The agency claims the restrictions, including a ban on providing water and food to those lining up to vote, are racially motivated
Florida Republicans intentionally targeted Black voters when they enacted new voting restrictions last year, the justice department said in a court filing on Wednesday.
The department told a federal appellate court that a lower court had correctly evaluated claims of racial discrimination when it came to Florida’s new law. In March, US District Judge Mark Walker blocked new restrictions on the availability of absentee ballot drop boxes, regulations for third party voter registration groups, and a ban on providing food and water to people standing in line to vote. The US court of appeals for the 11th circuit paused that ruling earlier this year while it considers an appeal from Florida officials.
The justice department’s allegation of racial discrimination is significant because the agency carefully chooses when to get involved in voting dispute litigations filed by private plaintiffs, and the department’s voice carries significant credibility in court. After going largely quiet under Donald Trump
, the justice department’s voting section has filed challenges to voting laws in Georgia, Texas and Arizona, in addition to filing several briefs in other voting disputes.
An argument in support of a finding of racial discrimination offers a significant legal boost to challengers of the case, though the challenge to the law faces an uphill battle at the deeply-conservative 11th circuit.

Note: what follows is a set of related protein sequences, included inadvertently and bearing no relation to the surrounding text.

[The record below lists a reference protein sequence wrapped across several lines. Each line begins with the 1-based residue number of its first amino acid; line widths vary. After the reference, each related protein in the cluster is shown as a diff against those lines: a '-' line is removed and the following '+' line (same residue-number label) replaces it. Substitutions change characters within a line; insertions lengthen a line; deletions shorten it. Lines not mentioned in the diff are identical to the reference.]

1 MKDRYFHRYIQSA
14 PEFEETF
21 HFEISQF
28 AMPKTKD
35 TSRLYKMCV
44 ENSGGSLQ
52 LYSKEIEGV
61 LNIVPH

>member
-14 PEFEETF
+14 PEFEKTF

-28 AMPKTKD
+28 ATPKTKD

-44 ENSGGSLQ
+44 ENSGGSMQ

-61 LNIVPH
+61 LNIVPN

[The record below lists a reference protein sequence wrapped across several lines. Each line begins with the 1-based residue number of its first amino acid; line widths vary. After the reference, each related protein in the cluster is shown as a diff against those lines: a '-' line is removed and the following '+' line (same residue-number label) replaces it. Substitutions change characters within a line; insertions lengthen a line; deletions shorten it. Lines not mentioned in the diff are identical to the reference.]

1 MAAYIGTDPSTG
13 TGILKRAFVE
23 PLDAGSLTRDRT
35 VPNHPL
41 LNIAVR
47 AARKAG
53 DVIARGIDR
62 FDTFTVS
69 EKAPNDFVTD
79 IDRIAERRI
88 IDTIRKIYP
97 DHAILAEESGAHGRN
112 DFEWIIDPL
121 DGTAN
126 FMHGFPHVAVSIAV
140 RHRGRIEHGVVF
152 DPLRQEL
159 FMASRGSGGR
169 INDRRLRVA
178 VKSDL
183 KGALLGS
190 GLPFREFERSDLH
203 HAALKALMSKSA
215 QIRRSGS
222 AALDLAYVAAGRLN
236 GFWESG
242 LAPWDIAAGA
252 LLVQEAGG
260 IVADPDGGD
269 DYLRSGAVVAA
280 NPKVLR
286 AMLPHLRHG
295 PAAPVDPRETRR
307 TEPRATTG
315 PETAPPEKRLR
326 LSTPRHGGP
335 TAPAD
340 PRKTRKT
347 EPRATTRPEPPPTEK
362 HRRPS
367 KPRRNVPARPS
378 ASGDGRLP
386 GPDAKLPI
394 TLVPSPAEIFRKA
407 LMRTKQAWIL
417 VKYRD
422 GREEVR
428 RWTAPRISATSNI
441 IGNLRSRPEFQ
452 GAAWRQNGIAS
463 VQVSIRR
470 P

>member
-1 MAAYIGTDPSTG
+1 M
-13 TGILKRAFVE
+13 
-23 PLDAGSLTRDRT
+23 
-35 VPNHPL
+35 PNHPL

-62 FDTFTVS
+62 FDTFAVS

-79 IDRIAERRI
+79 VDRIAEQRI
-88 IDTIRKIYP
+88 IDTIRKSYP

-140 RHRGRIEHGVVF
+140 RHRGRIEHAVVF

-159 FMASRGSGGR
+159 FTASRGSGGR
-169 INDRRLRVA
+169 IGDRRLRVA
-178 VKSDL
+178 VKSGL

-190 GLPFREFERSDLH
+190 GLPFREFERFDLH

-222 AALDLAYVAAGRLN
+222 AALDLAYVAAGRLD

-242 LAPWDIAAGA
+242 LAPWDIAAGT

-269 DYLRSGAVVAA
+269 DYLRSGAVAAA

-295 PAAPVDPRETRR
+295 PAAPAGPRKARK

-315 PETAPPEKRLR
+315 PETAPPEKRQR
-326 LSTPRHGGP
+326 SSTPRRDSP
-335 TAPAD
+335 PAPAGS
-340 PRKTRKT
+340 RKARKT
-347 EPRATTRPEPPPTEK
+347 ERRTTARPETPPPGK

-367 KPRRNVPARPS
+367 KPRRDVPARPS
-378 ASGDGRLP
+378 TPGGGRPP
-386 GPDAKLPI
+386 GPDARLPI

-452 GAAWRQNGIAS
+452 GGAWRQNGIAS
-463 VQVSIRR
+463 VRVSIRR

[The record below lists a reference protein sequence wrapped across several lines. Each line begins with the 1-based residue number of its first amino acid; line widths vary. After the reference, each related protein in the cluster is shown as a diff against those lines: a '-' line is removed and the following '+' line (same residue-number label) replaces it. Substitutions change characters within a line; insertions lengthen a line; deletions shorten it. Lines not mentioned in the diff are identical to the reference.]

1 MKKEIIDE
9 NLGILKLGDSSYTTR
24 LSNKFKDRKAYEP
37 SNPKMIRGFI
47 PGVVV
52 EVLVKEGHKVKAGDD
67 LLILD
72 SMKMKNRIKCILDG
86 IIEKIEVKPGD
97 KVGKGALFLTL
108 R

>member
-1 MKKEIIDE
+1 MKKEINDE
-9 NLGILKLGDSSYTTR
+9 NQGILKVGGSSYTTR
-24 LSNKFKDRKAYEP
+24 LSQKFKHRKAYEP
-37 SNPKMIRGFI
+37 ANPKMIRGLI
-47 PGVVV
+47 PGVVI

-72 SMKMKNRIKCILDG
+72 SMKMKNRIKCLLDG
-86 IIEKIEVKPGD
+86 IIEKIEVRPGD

The justice department said it agreed with the court’s findings that Florida lawmakers enacted those provisions knowing they would harm Black voters after the 2020 election in which turnout surged. The Florida law, the department said, violated Section 2 of the Voting Rights Act, which prohibits racial discrimination in voting practices.
“The district court’s core factual findings are that, in the face of surging turnout in the 2020 election, the Florida Legislature responded by enacting provisions that impose disparate burdens on Black voters,” DoJ lawyers wrote in their brief. “Which were chosen precisely because of those burdens to secure a partisan advantage. The court’s findings of discriminatory intent are a permissible view of the record based on the entirety of the evidence.”
Florida lawyers dispute that the law is racially discriminatory.
“Facially neutral laws regulating drop boxes for vote-by-mail ballots, the return of voter registration forms, and activity at or near a polling place fall squarely within the state’s power to manage “[t]he time, places and manner of holding elections”, lawyers representing the Florida secretary of state and attorney general wrote in a brief to the 11th circuit.
“In concluding otherwise, the district court focused on the distant past and disparities rooted in evidence that was “limited,” “unclear,” “not necessarily representative,” and “not statistically significant.”’
In his March ruling, Walker also took the unusual step of saying the risk of racial discrimination was so severe, Florida needed to get approval from a federal court for the next decade moving for changes in its voting law. The 11th circuit also blocked that portion of his ruling while considering appeal.
The justice department declined to weigh in on whether that remedy was needed, but suggested seeking further clarification from Walker.